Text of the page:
This month, thanks to a chance meeting with Jim McCann, Jim Murdock and Phil Sacks at the Lynnwood Fred Meyer while distributing poppies, we bring you the story of another sort of Vietnam veteran, one who was fighting for his own country’s freedom alongside his American comrades. This is the story of Vincent Pham, an American citizen born in Vietnam.
Born Pham Van Ban on February 1, 1949, in Hai Hung, Vietnam, this man’s life has taken him from studies in law as a young man through a military career amidst a war and again into the realm of advanced studies.
After graduating from the University of Vietnam Law School in 1970, he started a military career, first serving as an interpreter for US troops based in Long Binh. Later that year he began Air Force Cadet training and was sent to the United States for flight training. Beginning in July 1974, he served as a fighter pilot in the 4th Air Force Div., Republic of Vietnam Air Force (VNAF).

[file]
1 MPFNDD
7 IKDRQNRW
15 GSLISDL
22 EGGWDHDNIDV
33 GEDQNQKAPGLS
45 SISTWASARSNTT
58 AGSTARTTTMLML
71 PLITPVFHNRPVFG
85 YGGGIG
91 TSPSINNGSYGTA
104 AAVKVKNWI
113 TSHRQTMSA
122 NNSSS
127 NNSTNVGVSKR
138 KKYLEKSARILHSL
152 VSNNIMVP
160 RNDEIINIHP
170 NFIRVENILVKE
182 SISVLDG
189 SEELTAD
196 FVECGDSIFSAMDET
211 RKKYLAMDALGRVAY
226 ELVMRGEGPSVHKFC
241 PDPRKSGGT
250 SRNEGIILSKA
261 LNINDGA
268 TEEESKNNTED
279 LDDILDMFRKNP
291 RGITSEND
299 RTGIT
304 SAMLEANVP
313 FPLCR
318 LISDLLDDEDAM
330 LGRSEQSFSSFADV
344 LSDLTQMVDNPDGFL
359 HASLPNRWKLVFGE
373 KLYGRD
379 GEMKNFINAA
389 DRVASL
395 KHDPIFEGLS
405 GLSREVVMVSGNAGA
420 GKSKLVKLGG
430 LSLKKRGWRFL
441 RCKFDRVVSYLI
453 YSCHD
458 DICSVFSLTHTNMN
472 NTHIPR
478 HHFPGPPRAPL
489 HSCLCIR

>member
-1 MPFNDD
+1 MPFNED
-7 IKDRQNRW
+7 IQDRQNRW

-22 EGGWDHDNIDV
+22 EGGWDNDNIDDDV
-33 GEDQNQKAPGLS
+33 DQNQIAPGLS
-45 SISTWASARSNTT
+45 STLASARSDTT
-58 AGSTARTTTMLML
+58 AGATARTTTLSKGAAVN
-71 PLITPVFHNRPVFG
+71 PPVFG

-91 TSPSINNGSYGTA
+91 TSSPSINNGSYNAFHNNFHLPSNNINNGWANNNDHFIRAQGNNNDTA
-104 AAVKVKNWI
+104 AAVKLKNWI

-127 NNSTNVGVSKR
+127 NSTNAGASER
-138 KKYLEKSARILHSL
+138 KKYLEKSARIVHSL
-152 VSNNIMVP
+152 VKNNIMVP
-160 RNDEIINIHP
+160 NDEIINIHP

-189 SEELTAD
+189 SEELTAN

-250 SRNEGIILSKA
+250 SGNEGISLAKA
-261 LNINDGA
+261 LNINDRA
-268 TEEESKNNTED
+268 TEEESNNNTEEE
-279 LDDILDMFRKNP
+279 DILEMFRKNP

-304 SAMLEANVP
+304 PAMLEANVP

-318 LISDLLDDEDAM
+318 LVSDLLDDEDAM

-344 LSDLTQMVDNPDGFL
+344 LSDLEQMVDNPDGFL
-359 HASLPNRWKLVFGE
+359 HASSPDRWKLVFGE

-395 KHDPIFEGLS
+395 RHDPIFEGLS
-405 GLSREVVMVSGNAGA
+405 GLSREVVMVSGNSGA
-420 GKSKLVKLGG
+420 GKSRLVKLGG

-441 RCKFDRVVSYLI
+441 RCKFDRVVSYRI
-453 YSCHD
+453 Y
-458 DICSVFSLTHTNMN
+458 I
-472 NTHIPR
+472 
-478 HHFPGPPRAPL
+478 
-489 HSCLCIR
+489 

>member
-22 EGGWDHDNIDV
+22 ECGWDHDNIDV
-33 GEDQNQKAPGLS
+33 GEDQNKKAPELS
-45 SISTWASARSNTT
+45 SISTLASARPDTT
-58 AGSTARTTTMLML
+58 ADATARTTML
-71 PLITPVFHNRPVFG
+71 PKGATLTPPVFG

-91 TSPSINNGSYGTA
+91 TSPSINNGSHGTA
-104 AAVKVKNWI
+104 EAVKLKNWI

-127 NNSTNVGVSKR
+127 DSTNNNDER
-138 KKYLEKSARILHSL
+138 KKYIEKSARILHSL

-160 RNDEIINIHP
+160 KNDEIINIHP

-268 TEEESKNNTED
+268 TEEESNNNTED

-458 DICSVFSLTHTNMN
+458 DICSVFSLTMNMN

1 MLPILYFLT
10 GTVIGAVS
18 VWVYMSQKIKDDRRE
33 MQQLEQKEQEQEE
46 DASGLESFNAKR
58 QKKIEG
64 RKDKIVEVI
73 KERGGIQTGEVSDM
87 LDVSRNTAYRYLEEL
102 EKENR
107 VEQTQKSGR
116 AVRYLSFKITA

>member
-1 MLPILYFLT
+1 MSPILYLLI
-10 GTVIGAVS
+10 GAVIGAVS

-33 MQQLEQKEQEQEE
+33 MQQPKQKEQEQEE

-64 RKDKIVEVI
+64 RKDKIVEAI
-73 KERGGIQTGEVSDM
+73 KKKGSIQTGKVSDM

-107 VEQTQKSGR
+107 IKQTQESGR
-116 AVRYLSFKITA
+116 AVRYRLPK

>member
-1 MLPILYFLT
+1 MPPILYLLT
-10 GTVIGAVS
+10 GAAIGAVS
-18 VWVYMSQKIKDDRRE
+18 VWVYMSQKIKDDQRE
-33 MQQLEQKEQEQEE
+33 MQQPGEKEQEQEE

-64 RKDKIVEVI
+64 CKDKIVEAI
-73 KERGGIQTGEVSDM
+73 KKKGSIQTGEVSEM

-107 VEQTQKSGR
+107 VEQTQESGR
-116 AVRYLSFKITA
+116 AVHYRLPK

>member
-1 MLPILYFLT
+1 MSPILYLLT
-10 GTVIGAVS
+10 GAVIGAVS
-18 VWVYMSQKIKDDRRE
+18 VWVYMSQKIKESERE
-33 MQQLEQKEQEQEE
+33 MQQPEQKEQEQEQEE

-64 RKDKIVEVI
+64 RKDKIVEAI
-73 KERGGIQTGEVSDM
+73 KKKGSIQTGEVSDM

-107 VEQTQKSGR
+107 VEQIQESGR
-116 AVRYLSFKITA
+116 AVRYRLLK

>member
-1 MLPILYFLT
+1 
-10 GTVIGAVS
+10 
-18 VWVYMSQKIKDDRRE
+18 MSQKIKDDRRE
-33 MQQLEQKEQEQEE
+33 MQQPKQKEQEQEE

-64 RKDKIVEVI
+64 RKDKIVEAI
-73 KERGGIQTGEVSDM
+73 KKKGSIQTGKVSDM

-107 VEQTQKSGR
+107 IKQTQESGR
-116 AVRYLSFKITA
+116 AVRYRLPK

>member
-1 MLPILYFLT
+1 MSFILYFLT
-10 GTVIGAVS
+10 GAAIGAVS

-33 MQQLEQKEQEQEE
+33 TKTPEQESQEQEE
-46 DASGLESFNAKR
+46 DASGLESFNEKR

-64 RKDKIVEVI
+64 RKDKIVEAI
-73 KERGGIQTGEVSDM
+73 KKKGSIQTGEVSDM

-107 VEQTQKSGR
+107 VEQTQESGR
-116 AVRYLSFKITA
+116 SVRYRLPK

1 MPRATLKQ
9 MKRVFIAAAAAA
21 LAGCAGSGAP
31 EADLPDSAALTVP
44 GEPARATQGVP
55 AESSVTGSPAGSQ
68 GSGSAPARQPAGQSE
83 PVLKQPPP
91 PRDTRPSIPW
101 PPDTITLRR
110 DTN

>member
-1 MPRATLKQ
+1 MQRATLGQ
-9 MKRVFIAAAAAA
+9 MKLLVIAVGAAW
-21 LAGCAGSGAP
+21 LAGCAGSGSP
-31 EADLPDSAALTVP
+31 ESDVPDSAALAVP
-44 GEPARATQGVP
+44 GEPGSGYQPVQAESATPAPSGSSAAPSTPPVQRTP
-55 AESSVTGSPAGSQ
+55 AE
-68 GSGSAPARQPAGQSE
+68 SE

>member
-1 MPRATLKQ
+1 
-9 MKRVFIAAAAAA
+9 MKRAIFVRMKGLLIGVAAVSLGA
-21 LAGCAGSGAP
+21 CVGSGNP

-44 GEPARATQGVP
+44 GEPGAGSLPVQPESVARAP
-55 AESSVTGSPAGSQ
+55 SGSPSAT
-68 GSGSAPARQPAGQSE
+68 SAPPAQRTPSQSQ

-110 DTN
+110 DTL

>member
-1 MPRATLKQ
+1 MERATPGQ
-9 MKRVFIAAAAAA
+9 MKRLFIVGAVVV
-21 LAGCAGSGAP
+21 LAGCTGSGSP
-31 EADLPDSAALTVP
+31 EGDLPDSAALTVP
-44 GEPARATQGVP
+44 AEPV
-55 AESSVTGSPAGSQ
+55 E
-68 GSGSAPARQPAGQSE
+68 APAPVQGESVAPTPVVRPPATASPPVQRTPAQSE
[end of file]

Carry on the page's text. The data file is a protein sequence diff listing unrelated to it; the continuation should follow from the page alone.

Downed in combat and captured, First Lieutenant Ban was sent to prison in Kien Giang on May 2, 1975. He suffered many hardships during seven years in prison camps in Vietnam. On May 2, 1982, exactly seven years after the day of his capture, he escaped from Vietnam. He and his family fled by boat to a refugee camp in Thailand. During their escape from Vietnam, his twelve year old son was caught and imprisoned.
Between 1982 and 1984, he worked with the United Nations’ Save The Children Foundation in Indonesia. On August 10, 1984, Pham Van Ban and his family came to the United States and settled in Everett, Washington. Pham changed his name to Vincent Pham when he became a United States citizen in 1993.
In the summer 1994, Vincent Pham entered Everett Community College and received an Associate of Sciences Degree in Political Science. He has since continued his education at WWU and UW in political science.
Vincent volunteers with the Red Cross. His volunteer efforts are centered on disaster preparedness for the Vietnamese community in Snohomish County. He has translated into Vietnamese and presented Red Cross materials to more than 100 fellow citizens.